This post is written by 2014 Grosvenor Teacher Fellow Cristina Veresan. Cristina is the assistant principal and science educator at Star of the Sea School in Honolulu, Hawaii.
Exploring the Hawaiian rain forest, surrounded by natural beauty, is an adventure for the senses. While at the 2015 BioBlitz at Hawai’i Volcanoes National Park, 20 of my 7th and 8th grade students from Star of the Sea School investigated biodiversity by immersing themselves in these native forests.
The BioBlitz, a citizen science event co-sponsored by the National Park Service and National Geographic, featured a 24-hour biological survey of the park conducted by teams of scientists, students, teachers, cultural practitioners, and community members. The traditional Hawaiian approach to nature, I ka nānā no a ‘ike (by observing, one learns), was the theme of this year’s BioBlitz.
By observing, what did my students learn?
Making a Discovery
We learned that our islands have a very high number of endemic species, those exclusively found here in Hawai’i. One of the most fascinating endemic creatures is the happy face spider (Theridion grallator). These yellow spiders get their names not from their attitudes, but from markings on their abdomen that sometimes resemble a smiling face or clownish grin. While in an area of native forest, students searched for these tiny, elusive spiders.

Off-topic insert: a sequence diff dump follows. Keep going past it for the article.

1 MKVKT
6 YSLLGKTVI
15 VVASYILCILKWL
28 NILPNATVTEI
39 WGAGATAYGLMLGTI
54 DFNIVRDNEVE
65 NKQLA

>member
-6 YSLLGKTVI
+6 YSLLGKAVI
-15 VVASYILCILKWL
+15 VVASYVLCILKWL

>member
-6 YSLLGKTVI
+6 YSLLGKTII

My students spread out and carefully peered under the leaves of kolea and kawa’u trees. And their persistence paid off when we spotted five different adult spiders and dozens of babies. Keenan, age 13, said “looking for the spiders was really fun because I had never seen one before! It was so special to find them.” And Liam, age 13, added that his favorite thing about nature is that “you can always discover new things.”
Making a Difference
Invasive species are one of the biggest threats to Hawai’i’s biodiversity. Quick-growing Himalayan ginger (Hedychium gardnerianum) was brought here as an ornamental plant due to its beautiful, fragrant flowers—but once it escaped local gardens into the rain forest, it began replacing the native rain forest understory. As a way to mālama (care for) the park during BioBlitz, my students slashed their way through a large area of native forest that had been overtaken by ginger.
Students cut the huge plants to about knee-high and stacked the lopped stems in clear areas. Volunteers later returned to the area and applied a low-concentration herbicide to the exposed stems. Samantha, age 12, noticed “when we got to the forest, it was completely overgrown with ginger. But by the end, there was so much cut ginger on the ground and it looked clear.” Taylor, age 12, proudly stated “you could see we made a difference. Now more native species can grow.”
Making an Impression
At BioBlitz, we hiked steaming lavascapes and lush rain forest by day and watched the dramatic glow of the erupting Kīlauea volcano by night. Yet, when most students reflected on their favorite parts of the trip, the quiet moments in the forest searching for creatures and the camaraderie of chopping ginger in the rain were mentioned most.
Students enjoyed working together, and they honed their observation skills. Cole, age 13, told me he learned a lot about ecology and the experience made him “more aware of [his] surroundings.” I am most proud that the BioBlitz inspired a conservation ethic. As Abner reflected, “I now know how much our world depends on biodiversity to thrive, and we need to protect it.” The Bio Blitz was not simply an inventory of life but an opportunity for life lessons.